Riparian restoration: Yuma brings back a diminished asset
The Colorado River at Yuma ain’t what it used to be. The historic crossing that carried fortune-seekers to California once forded a mighty river that sometimes swelled as far as the eye could see. In the 20th Century, dams up and down the Colorado squeezed Yuma’s river to little more than a trickle, choked by invasive plants that served as habitat only for vagrants. That changed in 2004, when a range of agencies led by the Fort Yuma Quechan (pronounced ket-SAN) Indian Tribe and the City of Yuma, began the process of restoring the Colorado to a more natural state. Today some 350 acres have been restored to native plants and created crucial habitat for native birds. We heard from the tribe and the city about how the collaborative project got its start, what they’ve accomplished so far, and what’s coming next.
Overland: Moving Water Through the Desert
The Central Arizona Project is one of the largest, most-expansive aqueduct systems in the country, bringing water 336 miles from the Parker Dam (remember Parker?) at the south end of Lake Havasu, all the way to central and southern Arizona. Over 1.5 million acre-feet of Colorado River water moves through the CAP system annually to Maricopa, Pima and Pinal counties, destined for agricultural use as well as municipal use in the Phoenix and Tucson metropolitan areas - home to 80% of the state’s population. This is all well and good, but there are those within the system - most notably Governor Ducey and Arizona Department of Water Resources - who claim that CAP isn’t playing fair with its share of Lake Mead’s water. The ensuing turf war has pitted agency against agency, and has tumbled into a name-calling, mud-slinging, legislatively murky imbroglio - all of which is gumming up the works for the multi-state, basin-wide Drought Contingency Plan, which can’t be hammered out until Arizona resolves its internal turmoil. We first visited with CAP, and heard their side of the story.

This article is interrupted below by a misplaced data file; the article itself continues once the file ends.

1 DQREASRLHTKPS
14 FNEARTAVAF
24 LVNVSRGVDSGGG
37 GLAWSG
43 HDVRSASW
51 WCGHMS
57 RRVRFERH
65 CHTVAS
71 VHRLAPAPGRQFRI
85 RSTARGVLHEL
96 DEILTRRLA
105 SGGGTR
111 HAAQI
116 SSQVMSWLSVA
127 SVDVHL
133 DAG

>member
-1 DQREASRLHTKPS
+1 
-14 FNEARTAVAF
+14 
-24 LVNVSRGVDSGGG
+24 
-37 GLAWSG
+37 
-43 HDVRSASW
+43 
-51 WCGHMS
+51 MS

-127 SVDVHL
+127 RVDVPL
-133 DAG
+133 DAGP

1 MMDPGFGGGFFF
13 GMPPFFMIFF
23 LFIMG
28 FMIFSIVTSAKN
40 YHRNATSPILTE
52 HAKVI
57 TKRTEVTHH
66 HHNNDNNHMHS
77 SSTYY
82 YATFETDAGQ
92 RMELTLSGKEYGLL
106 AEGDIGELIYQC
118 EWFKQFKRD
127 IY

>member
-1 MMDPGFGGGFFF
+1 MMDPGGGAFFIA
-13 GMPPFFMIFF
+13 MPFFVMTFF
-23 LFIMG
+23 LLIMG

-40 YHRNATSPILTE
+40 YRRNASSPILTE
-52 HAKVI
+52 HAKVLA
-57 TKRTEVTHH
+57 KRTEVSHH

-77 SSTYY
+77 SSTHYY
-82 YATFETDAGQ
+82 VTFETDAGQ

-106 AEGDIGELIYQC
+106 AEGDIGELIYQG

Looking Ahead: Watering a Desert City
The Arizona Department of Water Resources is tasked with “stewarding Arizona’s water future, and ensuring long-term, reliable supplies to support the continued economic prosperity of the state.” Created in 1980 as a result of squabbles over groundwater between agricultural producers, municipalities, and mining interests, ADWR has spent nearly 40 years keeping a risk-averse eye on Arizona’s water use. But as populations grow, drought shrinks water supplies, and levels in Lake Mead come precariously close to triggering shortage measures, the mandate of shepherding Arizona into a stable water future becomes ever trickier. How will water availability impact proposed development in this rapidly growing region? What does the future hold for agriculture? How can Arizona find sustainable ways to share a dwindling resource equitably? We heard from ADWR, the mayor’s office, and other invested parties about how they think water ought to be managed now and in the future.